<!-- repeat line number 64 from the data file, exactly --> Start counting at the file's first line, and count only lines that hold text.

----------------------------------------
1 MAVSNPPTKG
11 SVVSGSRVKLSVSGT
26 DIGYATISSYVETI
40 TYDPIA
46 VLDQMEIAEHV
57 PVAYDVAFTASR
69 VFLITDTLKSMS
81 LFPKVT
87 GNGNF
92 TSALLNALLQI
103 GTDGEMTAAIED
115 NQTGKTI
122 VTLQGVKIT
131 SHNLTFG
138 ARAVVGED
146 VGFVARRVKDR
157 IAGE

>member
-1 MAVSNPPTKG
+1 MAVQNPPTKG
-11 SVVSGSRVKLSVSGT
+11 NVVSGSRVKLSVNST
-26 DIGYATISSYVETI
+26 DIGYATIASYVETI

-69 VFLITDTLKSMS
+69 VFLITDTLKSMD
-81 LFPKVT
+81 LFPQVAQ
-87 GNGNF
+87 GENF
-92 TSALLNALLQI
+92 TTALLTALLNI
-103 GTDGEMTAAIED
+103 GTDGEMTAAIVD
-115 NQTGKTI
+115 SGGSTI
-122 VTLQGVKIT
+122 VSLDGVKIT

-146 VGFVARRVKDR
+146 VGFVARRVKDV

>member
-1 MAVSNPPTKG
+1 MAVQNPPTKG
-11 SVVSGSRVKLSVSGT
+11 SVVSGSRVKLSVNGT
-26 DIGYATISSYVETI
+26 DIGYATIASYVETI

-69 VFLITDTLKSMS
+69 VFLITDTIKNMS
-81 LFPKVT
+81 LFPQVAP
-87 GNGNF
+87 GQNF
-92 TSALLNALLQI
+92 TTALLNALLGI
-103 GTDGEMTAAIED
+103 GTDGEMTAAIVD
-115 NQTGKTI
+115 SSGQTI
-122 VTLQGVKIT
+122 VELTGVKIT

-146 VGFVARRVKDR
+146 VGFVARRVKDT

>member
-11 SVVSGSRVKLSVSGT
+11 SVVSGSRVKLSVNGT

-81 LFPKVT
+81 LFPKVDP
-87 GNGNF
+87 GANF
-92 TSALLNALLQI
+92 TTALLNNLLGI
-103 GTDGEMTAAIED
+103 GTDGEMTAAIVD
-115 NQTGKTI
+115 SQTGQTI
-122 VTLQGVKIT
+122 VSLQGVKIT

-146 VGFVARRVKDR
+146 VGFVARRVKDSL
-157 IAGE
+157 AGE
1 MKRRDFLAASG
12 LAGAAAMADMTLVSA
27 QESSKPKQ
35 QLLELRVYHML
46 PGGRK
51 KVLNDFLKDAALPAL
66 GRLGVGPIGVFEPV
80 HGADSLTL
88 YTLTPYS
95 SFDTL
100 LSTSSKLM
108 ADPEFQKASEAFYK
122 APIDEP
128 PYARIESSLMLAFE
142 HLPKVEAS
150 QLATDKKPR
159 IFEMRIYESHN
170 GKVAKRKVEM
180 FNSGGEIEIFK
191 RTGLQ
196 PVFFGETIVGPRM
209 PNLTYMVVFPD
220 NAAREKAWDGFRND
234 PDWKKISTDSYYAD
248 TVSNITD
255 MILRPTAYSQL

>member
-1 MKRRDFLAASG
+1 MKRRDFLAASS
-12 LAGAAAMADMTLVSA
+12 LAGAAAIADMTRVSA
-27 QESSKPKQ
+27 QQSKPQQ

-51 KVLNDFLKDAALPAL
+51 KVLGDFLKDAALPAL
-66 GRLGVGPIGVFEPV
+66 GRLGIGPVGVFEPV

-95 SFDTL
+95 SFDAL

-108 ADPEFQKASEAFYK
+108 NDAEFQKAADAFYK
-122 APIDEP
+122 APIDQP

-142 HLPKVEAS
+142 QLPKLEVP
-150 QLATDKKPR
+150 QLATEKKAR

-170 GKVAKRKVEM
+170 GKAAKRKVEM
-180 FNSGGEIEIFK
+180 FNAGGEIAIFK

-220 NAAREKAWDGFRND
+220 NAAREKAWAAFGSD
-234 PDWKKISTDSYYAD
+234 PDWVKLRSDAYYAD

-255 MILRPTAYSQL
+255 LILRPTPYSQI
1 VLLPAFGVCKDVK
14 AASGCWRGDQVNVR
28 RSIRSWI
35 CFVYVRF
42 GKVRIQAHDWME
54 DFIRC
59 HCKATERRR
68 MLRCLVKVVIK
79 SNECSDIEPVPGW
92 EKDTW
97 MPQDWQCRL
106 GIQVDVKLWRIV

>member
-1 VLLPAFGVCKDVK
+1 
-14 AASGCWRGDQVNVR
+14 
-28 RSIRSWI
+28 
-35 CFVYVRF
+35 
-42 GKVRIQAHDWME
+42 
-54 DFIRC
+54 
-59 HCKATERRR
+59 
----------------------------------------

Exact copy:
>member